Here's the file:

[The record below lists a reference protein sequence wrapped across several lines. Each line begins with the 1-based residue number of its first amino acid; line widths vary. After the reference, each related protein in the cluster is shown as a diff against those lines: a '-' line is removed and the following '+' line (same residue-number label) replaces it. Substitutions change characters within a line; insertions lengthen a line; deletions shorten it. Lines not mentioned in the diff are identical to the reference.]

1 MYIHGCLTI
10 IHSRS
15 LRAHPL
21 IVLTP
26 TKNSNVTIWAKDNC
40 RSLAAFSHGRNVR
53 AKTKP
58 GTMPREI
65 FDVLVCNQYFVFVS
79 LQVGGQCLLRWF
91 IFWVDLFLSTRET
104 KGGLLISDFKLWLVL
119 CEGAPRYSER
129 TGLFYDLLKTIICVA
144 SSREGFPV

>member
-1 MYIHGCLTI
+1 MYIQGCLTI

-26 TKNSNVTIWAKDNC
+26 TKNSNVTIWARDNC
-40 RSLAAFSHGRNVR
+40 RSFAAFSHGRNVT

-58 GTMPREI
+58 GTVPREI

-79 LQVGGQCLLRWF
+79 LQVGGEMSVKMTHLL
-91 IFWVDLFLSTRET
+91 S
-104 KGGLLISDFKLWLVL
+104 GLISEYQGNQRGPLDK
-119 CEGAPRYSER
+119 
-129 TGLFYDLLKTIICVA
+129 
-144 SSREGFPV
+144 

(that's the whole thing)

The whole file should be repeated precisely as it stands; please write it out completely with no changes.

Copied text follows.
[The record below lists a reference protein sequence wrapped across several lines. Each line begins with the 1-based residue number of its first amino acid; line widths vary. After the reference, each related protein in the cluster is shown as a diff against those lines: a '-' line is removed and the following '+' line (same residue-number label) replaces it. Substitutions change characters within a line; insertions lengthen a line; deletions shorten it. Lines not mentioned in the diff are identical to the reference.]

1 MYIHGCLTI
10 IHSRS
15 LRAHPL
21 IVLTP
26 TKNSNVTIWAKDNC
40 RSLAAFSHGRNVR
53 AKTKP
58 GTMPREI
65 FDVLVCNQYFVFVS
79 LQVGGQCLLRWF
91 IFWVDLFLSTRET
104 KGGLLISDFKLWLVL
119 CEGAPRYSER
129 TGLFYDLLKTIICVA
144 SSREGFPV

>member
-1 MYIHGCLTI
+1 MYIQGCLTI

-26 TKNSNVTIWAKDNC
+26 TKNSNVTIWARDNC
-40 RSLAAFSHGRNVR
+40 RSFAAFSHGRNVT

-58 GTMPREI
+58 GTVPREI

-79 LQVGGQCLLRWF
+79 LQVGGEMSVKMTHLL
-91 IFWVDLFLSTRET
+91 S
-104 KGGLLISDFKLWLVL
+104 GLISEYQGNQRGPLDK
-119 CEGAPRYSER
+119 
-129 TGLFYDLLKTIICVA
+129 
-144 SSREGFPV
+144 